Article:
Please use this identifier to cite or link to this item:
|Title:||Heterogeneity of hemoglobin H disease in childhood||Authors:||Brain, Joseph D.
Christophi, Costas A.
|Keywords:||General and Internal Medicine
|Issue Date:||2011||Publisher:||Massachusetts Medical Society||Source:||New England Journal of Medicine, 2011, Volume 364, Issue 21, Pages 2069-2070||Abstract:||As Lal et al. (Feb. 24 issue) emphasize, α-thalassemia has profound consequences as a chronic disease that leads to anemia and multiple manifestations of iron toxicity. In an editorial in the same issue, Benz supports the conclusion that thalassemias are now more common because of globalization. Both the article and the editorial endorse newborn screening. Although we agree with the above, we also believe that primary prevention of α-thalassemia and β-thalassemia, both of which are inherited in an autosomal recessive fashion, should be recommended. In the Republic of Cyprus, the incidence of thalassemia has decreased dramatically during the past several decades, and the proportion of Cypriot babies born with β-thalassemia has decreased to less than 10% of the former level. This decrease was accomplished by increasing public awareness, counseling, prenatal diagnosis, and premarital screening, which is now required. An additional strategy is to use in vitro fertilization after prescreening to ensure that only thalassemia-free embryos are implanted.4 A complete approach to minimizing the impact of genetic diseases should include prevention as well as early diagnosis and appropriate medical interventions.||URI:||http://ktisis.cut.ac.cy/jspui/handle/10488/3724||ISSN:||0028-4793||DOI:||10.1056/NEJMc1103406||Rights:||© Massachusetts Medical Society|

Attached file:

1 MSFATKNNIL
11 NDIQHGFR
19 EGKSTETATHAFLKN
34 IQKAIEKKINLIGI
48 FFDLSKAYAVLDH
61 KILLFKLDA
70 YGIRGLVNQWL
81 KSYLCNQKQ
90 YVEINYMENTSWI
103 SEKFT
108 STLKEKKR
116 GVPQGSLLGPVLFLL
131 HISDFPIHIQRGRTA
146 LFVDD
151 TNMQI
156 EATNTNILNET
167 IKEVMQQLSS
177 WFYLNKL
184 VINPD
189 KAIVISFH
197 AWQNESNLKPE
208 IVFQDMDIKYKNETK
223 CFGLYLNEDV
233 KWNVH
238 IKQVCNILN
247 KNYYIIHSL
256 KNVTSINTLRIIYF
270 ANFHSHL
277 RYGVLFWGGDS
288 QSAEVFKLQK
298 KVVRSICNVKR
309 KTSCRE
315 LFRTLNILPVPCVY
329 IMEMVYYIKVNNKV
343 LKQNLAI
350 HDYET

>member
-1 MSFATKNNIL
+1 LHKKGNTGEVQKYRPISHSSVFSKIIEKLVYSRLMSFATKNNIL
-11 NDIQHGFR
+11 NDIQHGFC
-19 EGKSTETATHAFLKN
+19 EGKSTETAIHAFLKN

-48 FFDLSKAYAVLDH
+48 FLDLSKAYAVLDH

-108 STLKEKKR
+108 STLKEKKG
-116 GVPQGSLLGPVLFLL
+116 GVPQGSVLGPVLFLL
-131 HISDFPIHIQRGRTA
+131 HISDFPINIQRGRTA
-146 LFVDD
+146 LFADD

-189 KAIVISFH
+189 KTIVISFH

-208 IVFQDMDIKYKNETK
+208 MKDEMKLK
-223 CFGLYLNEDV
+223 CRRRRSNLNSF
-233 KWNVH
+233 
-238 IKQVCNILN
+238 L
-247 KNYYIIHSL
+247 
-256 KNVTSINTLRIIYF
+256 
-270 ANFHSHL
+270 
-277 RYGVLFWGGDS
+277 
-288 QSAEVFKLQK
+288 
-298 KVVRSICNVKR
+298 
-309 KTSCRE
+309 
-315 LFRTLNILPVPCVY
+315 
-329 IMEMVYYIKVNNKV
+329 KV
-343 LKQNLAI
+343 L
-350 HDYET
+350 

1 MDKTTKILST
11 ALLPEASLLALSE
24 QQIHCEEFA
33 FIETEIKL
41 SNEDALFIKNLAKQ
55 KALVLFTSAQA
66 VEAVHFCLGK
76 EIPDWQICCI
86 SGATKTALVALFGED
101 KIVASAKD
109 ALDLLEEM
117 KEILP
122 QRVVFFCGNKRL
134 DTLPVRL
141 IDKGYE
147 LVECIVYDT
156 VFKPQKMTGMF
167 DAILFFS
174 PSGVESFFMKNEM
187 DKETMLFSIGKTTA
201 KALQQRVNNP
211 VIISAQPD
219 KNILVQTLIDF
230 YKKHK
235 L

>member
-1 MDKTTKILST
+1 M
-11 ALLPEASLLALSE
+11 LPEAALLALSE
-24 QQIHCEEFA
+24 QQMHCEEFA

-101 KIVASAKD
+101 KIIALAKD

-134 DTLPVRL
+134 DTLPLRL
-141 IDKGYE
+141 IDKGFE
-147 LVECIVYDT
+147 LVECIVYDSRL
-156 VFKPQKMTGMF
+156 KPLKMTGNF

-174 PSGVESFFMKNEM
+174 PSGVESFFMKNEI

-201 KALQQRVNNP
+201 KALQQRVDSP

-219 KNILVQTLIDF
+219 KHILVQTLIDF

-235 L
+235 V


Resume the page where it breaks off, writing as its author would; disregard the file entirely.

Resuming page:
|Appears in Collections:||Άρθρα/Articles|
Show full item record
checked on Jul 29, 2017
checked on Aug 23, 2017
Items in DSpace are protected by copyright, with all rights reserved, unless otherwise indicated.